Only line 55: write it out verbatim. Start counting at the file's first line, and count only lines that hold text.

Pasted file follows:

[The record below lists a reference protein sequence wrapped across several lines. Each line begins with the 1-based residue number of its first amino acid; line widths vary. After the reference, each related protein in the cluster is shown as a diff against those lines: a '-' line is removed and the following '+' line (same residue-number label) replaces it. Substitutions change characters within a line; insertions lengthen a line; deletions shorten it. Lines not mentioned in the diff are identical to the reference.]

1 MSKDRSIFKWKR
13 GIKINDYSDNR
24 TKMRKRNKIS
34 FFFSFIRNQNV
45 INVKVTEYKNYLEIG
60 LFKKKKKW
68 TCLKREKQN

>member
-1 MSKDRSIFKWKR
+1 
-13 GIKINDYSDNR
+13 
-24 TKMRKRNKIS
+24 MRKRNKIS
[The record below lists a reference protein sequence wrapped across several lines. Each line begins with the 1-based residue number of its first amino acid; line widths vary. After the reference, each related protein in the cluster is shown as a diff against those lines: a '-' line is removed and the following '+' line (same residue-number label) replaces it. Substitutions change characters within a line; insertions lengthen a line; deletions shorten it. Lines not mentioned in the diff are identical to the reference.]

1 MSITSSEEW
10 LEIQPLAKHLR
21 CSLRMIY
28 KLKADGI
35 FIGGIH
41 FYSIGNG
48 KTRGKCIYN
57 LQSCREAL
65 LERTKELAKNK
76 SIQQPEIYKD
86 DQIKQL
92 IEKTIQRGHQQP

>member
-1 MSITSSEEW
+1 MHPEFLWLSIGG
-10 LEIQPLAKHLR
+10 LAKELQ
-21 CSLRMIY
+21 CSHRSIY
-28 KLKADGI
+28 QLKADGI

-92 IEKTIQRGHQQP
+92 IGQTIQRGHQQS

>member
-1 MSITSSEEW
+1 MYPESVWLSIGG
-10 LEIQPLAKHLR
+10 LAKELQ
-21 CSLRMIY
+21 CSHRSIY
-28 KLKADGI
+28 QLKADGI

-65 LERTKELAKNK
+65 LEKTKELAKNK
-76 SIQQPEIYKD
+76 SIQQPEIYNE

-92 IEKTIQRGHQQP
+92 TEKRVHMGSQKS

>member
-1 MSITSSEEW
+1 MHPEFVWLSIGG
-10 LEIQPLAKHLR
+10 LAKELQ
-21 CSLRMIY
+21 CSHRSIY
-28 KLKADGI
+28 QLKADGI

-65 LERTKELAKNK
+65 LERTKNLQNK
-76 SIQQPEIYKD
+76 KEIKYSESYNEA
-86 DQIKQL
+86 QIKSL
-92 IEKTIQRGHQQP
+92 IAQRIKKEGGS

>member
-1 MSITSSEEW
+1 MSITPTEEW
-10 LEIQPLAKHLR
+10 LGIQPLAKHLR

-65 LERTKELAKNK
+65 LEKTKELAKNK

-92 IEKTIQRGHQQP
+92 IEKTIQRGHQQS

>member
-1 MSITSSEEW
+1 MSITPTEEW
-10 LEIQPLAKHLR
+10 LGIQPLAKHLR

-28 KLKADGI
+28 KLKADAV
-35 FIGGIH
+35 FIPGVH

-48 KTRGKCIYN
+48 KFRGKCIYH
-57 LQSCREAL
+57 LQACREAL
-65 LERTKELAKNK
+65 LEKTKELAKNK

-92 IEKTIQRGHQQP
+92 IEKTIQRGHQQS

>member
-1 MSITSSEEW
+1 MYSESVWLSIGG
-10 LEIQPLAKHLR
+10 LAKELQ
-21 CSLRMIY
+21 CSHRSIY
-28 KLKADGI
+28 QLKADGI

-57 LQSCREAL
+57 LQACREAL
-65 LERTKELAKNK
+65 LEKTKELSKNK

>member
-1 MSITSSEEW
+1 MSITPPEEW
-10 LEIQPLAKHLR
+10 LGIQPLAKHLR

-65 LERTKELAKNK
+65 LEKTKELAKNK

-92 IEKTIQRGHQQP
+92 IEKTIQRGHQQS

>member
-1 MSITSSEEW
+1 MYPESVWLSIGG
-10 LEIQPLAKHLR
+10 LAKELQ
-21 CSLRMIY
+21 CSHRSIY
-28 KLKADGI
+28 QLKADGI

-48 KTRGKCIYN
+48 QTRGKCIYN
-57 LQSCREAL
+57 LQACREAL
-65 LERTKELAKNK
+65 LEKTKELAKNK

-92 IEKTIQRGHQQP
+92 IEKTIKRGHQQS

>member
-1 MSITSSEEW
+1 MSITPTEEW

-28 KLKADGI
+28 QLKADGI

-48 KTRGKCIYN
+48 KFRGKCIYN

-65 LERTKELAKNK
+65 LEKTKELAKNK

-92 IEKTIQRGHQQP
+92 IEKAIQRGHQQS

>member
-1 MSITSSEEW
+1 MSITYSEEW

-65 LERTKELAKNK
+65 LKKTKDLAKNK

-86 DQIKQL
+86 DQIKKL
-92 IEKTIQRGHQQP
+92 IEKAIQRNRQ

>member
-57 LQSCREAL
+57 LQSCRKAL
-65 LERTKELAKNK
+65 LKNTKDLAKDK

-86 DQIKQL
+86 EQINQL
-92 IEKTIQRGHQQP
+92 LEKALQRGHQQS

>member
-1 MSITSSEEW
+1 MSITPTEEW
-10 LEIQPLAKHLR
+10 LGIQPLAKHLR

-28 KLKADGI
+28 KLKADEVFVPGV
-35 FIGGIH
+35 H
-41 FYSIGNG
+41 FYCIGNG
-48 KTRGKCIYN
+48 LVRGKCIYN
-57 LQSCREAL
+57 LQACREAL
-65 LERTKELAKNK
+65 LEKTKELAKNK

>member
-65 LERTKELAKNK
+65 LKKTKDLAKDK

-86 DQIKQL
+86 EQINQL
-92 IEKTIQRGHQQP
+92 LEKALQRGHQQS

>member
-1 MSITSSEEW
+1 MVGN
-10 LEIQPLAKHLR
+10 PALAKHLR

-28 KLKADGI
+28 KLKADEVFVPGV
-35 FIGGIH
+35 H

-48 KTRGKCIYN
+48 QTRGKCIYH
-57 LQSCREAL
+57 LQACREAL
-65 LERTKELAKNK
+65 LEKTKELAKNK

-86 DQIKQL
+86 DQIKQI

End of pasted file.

>member